As most of you will be aware, the domestic rights to show the Premier League on TV for 2013-2016 have just been agreed, with SKY and BT agreeing to pay over £3Billion for the three year deal.
However, on top of that the deals to show English Premier League football around the world are due to be announced in the coming months.
In the current deal (2010-13) the Premier League clubs have made £1.437billion over the three years.
Amongst the various deals which made up that near one and a half billion were £190m for rights in Singapore, £225m from the Middle East and £146m in Hong Kong. While £111m came in from Scandinavia, the remainder coming from numerous smaller agreements, a total of 81 separate deals.
It is virtually certain that there will be decent overall growth from the £1.437bn overseas total for 2013-16, and the Premier League expects to know that total by the end of October 2012; it continues to negotiate contracts around the world.
As an illustration of the amounts involved club by club, even if there is no rise in the amount the overseas deals bring in (highly unlikely!) then Manchester City’s income (via the TV deals) for winning the league would increase from £60.6m to around £90m if they won the league again in 2013-14 when the new deals kick in.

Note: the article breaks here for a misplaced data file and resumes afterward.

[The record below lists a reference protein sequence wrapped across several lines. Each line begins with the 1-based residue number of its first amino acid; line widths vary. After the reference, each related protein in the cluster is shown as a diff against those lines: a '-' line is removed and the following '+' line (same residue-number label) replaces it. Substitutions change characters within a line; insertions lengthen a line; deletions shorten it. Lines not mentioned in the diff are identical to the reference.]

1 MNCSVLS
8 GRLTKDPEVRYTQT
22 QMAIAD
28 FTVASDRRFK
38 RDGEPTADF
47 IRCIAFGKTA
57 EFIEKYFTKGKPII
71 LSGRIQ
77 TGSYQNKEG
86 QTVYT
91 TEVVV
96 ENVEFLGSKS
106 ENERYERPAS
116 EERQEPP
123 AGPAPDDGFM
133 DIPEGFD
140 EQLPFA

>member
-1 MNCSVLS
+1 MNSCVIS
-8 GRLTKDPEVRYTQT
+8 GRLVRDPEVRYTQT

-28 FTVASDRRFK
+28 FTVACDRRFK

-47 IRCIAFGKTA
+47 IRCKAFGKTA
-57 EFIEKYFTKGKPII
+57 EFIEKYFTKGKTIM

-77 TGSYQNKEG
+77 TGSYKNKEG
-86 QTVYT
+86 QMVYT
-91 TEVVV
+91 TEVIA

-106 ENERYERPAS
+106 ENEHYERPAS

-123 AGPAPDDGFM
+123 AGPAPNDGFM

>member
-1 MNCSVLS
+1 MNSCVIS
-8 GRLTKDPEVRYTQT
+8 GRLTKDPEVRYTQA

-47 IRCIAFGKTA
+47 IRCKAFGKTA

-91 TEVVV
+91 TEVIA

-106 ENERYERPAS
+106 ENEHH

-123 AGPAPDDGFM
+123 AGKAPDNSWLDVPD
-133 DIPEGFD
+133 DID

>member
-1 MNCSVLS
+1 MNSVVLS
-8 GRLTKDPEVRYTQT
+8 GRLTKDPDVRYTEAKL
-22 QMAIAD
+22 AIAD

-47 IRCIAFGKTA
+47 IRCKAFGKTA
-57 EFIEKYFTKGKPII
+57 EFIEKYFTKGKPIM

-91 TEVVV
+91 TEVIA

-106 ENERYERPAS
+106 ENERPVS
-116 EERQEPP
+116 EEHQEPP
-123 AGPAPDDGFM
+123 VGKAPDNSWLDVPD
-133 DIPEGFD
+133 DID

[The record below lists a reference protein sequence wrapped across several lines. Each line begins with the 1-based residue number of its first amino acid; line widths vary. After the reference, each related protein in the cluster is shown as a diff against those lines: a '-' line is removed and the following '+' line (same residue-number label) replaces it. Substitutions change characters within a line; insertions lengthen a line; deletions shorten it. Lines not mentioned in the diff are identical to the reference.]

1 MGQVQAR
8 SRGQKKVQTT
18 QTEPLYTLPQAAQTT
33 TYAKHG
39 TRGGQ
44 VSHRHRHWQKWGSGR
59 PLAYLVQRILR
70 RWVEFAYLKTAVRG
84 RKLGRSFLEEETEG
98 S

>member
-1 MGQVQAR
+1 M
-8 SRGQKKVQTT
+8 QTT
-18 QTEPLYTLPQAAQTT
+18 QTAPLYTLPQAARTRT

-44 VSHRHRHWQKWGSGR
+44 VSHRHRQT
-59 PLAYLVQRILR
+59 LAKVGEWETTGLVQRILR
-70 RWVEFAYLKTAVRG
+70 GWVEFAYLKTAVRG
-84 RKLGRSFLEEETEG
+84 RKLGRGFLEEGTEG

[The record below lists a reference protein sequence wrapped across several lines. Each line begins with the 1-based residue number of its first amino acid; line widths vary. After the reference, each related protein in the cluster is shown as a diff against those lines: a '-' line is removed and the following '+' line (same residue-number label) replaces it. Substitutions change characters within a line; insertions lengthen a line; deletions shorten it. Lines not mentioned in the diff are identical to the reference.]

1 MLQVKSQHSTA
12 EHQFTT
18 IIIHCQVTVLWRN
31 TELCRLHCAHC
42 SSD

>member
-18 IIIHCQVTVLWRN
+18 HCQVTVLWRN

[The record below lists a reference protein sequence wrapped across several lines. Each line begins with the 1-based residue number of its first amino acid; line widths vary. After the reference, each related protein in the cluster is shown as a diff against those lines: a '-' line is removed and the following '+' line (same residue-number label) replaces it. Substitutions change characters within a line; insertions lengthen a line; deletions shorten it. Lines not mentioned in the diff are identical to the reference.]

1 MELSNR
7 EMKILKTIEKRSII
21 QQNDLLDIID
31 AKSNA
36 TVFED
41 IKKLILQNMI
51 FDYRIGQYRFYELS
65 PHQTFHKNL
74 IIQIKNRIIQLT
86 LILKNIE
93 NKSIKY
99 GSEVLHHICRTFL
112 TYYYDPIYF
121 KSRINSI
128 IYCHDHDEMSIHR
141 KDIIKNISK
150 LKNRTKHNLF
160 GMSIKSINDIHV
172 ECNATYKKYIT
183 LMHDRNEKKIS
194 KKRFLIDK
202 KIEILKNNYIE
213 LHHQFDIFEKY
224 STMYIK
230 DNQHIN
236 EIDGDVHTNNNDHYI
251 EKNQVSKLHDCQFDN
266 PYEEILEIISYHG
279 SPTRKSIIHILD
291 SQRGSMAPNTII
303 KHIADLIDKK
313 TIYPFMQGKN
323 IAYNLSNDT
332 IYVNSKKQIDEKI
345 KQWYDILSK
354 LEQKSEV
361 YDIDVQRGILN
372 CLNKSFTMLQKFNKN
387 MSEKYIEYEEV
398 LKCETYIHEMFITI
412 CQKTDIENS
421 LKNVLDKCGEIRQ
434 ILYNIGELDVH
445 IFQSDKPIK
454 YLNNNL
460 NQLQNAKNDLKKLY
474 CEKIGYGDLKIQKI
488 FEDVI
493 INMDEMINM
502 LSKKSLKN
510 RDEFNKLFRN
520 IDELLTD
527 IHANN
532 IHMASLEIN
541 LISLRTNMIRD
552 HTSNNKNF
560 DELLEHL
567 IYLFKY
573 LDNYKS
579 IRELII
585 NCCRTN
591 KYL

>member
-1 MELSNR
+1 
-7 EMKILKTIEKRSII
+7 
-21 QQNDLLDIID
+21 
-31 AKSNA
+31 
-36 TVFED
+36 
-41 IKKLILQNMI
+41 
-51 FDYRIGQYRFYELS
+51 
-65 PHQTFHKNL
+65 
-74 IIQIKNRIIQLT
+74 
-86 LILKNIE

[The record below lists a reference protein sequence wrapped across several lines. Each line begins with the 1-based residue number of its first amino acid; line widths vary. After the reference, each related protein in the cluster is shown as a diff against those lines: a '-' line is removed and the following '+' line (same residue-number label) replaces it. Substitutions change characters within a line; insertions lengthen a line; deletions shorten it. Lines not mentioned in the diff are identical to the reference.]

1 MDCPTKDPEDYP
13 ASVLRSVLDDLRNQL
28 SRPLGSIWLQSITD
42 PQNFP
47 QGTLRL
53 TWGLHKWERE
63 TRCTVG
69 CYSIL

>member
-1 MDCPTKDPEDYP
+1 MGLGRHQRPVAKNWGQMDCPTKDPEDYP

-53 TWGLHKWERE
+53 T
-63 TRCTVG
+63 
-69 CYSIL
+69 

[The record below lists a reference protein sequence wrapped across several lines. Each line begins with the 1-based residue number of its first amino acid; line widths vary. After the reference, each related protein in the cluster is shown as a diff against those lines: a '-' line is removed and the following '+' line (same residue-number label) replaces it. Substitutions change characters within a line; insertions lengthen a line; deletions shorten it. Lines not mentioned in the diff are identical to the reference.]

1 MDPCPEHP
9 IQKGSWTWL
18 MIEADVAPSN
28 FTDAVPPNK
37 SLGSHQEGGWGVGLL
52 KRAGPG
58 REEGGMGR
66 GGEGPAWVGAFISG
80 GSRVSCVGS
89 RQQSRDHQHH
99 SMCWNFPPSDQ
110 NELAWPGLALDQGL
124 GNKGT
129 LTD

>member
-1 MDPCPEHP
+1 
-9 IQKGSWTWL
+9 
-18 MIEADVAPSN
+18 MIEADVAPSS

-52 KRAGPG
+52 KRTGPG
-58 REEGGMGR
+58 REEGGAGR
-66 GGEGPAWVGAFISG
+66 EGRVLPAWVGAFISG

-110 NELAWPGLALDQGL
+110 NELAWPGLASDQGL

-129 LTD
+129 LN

Heading nineteen places down the league, Wolves ‘earned’ £39m by finishing bottom this season and again, if overseas money didn’t increase, that would become £53.3m for the bottom club in 2013-14.
If overseas income jumps 50%, then the Premier League winners in 2013-14 would pick up £99.3m, or if it jumps by the same 70% that domestic income has jumped, then it goes to £103m.
If it doubles, the Premier League winners of 2013-14 can expect around £109m from finishing top while the bottom club might expect some £72m, or £12m more than the highest club in 2011-12.
In the first overseas deals already signed for 2013-16, Scandinavia will pay the League around double what they earned last time, helped also by the fact they have dealt direct with the broadcasters rather than using a middle man as previously.
The bottom line is that for clubs like Newcastle United and of course Mike Ashley, the riches will continue to flood in from every part of the world, the big question then is what the clubs and in our particular case, Mike Ashley, does with the money.
There is clearly the potential for the owner to take the instant benefit as cash, or take the long-term view of making Newcastle United an even more attractive future buy. (Read more on the excellent www.sportingintelligence.com )
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